Google Chrome users urged to delete app after hack


Google has urged its users to remove one of its most used apps after the tech giant was hacked this week.

Google is warning users to remove Chrome for the second time this week as the search engine giant confirms “several high profile browser hijackings.”

Once again, the tech giant advised its 2.6 billion users to remove Chrome after posting a new blog post revealing four “high” vulnerabilities.

Google’s Threat Analysis Group (TAG) said hackers had “created malformed code signatures” that would be considered “valid by Windows” but could not be detected by OpenSSL code used in scanners of security.

TAG has discovered that the OpenSUpdater line of software uses this new technique.

Described as risky software, OpenSUpdater displays advertisements on victims’ browsers and then installs unwanted programs on their PCs.

Most of the targeted victims of OpenSUpdater attacks are US based users prone to download cracked games.

The latest warning comes after Google informed its users of a browser security flaw that hackers could exploit on Monday.

While Google has maintained that it is working hard to protect user safety, cyber experts say it’s time to put Chrome aside.

This year, the company revealed the latest in a series of security breaches in a September 24 blog post.

The post confirmed that the 11th Chrome zero-day exploit of the year has been found and has impacted Linux, macOS, and Windows users.

This classification means that hackers could use the flaw to their advantage before the tech giant can fix it – dramatically increasing the threat, Forbes reported.

Google is said to have kept details of the hack secret to protect users after internal employees discovered the flaw.

According to Forbes, this came to light just weeks after Google admitted to “accidentally” allowing secret tracking of millions of users.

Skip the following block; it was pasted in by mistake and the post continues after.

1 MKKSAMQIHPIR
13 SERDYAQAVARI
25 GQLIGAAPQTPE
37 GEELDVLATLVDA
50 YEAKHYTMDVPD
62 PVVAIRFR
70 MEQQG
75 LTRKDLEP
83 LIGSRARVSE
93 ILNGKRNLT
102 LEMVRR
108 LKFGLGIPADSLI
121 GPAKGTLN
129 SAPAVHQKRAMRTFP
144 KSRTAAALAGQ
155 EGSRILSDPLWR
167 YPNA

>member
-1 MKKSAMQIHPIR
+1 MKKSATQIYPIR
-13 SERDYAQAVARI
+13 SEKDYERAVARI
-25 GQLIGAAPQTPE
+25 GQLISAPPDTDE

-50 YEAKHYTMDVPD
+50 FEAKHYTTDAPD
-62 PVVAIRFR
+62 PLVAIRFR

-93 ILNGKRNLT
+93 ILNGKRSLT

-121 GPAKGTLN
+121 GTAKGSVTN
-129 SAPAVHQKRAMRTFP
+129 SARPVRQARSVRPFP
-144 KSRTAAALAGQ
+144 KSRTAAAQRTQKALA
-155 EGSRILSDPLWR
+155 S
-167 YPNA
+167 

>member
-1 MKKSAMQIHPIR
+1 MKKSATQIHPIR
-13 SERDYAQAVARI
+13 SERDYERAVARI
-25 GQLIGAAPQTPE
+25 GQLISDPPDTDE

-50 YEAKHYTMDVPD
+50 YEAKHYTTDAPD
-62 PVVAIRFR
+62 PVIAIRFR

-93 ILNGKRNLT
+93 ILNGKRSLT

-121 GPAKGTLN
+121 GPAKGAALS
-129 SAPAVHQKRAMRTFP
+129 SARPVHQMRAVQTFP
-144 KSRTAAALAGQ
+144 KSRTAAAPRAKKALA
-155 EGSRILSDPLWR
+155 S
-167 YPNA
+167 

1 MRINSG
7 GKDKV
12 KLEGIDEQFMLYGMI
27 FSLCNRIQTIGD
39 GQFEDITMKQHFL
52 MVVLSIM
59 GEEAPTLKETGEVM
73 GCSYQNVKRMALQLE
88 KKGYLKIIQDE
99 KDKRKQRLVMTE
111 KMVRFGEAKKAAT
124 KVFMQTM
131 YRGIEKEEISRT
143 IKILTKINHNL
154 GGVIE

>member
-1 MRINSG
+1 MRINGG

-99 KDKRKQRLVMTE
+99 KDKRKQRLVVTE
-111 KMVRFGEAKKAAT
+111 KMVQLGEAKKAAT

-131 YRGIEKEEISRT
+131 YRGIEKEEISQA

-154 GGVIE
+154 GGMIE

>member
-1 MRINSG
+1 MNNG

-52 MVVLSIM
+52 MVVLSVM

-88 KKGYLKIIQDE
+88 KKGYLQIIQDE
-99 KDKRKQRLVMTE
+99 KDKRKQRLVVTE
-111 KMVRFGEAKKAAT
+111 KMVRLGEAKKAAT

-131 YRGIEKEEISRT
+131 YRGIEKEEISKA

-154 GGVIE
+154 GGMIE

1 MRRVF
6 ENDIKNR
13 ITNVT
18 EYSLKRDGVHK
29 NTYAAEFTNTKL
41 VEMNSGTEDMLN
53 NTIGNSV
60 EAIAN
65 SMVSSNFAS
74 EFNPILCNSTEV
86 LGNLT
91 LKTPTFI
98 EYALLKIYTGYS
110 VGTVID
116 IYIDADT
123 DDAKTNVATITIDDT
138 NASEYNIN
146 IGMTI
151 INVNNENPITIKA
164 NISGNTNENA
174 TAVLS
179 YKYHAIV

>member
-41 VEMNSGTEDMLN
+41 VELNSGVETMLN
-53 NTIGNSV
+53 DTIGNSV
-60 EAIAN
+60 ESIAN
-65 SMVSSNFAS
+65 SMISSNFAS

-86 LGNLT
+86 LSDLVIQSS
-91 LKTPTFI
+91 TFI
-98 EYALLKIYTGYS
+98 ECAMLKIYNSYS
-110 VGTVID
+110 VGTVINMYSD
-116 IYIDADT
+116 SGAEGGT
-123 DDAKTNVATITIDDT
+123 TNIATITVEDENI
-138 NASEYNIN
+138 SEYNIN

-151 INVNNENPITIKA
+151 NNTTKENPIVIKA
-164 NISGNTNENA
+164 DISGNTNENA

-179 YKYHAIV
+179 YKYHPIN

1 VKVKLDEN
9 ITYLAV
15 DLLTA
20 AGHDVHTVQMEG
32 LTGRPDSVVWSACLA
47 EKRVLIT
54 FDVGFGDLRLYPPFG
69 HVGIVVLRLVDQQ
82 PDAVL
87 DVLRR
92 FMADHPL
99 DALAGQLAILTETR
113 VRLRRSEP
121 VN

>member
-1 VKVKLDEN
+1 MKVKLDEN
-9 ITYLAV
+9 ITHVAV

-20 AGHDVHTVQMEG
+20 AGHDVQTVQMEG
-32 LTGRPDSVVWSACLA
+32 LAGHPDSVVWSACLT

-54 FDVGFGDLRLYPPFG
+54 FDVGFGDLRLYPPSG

At the heart of Google’s latest tracking issues is the rollout of a new Chrome API that detects and reports when a user is “inactive” or not actively using their device.

Google has defended the feature against reviews from security experts who say it can be easily used by malicious sites looking for sensitive information.

“This feature, which we expect to be used by only a small fraction of sites, requires the site to ask for user permission to access this data,” Google told Forbes.

“It was designed with privacy in mind and helps messaging apps send notifications only to the device the user is currently using.”

How to remove Chrome


  1. At the bottom of your computer screen, in your Dock, right-click on Chrome.
  2. To select To leave.
  3. Open Finder.
  4. Navigate to the folder containing the Google Chrome application on your computer.
  5. Drag Google Chrome to the trash.

Windows 10:

  1. On your computer, close all Chrome windows and tabs.
  2. Click on the Start menu
  3. Click on Applications.
  4. Under “Apps & Features,” find and click Google Chrome.
  5. Click on Uninstall.
  6. Confirm by clicking Uninstall.
  7. To delete your profile information, such as bookmarks and history, select the “Also delete your browsing data” checkbox.
  8. Click on Uninstall.

If you delete the profile information when you uninstall Chrome, the data will no longer be on your computer.

If you’re signed in to Chrome and syncing your data, some information may still be on Google’s servers. To delete this information, clear your browsing history by simultaneously pressing Ctrl + Shift + Del on the keyboard to open the appropriate window.

For a more detailed guide specific to your device, Click here.

This article was originally published by The Sun and has been reprinted with permission.

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